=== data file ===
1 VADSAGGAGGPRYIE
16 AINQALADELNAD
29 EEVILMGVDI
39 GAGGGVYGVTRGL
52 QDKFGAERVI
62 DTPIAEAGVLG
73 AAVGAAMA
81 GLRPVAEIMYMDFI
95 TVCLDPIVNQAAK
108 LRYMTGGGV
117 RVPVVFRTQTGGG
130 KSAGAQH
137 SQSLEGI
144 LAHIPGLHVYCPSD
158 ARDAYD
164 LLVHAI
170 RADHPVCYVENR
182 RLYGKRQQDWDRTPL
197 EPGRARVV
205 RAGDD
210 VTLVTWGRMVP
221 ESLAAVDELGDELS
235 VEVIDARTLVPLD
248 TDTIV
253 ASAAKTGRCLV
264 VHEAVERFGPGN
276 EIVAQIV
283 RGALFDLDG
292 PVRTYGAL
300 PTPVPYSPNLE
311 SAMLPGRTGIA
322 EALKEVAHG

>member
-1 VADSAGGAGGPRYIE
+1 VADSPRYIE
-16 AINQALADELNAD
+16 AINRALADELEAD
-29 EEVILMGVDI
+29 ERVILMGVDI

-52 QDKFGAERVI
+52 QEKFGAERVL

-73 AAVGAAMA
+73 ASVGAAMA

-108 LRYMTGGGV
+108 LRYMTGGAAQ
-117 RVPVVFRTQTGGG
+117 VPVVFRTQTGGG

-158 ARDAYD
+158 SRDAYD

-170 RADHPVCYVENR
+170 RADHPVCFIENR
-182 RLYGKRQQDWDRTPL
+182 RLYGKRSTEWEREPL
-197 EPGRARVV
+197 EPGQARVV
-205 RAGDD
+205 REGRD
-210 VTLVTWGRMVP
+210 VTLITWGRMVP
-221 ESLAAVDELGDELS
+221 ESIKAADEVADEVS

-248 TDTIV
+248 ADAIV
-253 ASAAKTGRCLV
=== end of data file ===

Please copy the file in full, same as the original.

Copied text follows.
1 VADSAGGAGGPRYIE
16 AINQALADELNAD
29 EEVILMGVDI
39 GAGGGVYGVTRGL
52 QDKFGAERVI
62 DTPIAEAGVLG
73 AAVGAAMA
81 GLRPVAEIMYMDFI
95 TVCLDPIVNQAAK
108 LRYMTGGGV
117 RVPVVFRTQTGGG
130 KSAGAQH
137 SQSLEGI
144 LAHIPGLHVYCPSD
158 ARDAYD
164 LLVHAI
170 RADHPVCYVENR
182 RLYGKRQQDWDRTPL
197 EPGRARVV
205 RAGDD
210 VTLVTWGRMVP
221 ESLAAVDELGDELS
235 VEVIDARTLVPLD
248 TDTIV
253 ASAAKTGRCLV
264 VHEAVERFGPGN
276 EIVAQIV
283 RGALFDLDG
292 PVRTYGAL
300 PTPVPYSPNLE
311 SAMLPGRTGIA
322 EALKEVAHG

>member
-1 VADSAGGAGGPRYIE
+1 VADSPRYIE
-16 AINQALADELNAD
+16 AINRALADELEAD
-29 EEVILMGVDI
+29 ERVILMGVDI

-52 QDKFGAERVI
+52 QEKFGAERVL

-73 AAVGAAMA
+73 ASVGAAMA

-108 LRYMTGGGV
+108 LRYMTGGAAQ
-117 RVPVVFRTQTGGG
+117 VPVVFRTQTGGG

-158 ARDAYD
+158 SRDAYD

-170 RADHPVCYVENR
+170 RADHPVCFIENR
-182 RLYGKRQQDWDRTPL
+182 RLYGKRSTEWEREPL
-197 EPGRARVV
+197 EPGQARVV
-205 RAGDD
+205 REGRD
-210 VTLVTWGRMVP
+210 VTLITWGRMVP
-221 ESLAAVDELGDELS
+221 ESIKAADEVADEVS

-248 TDTIV
+248 ADAIV
-253 ASAAKTGRCLV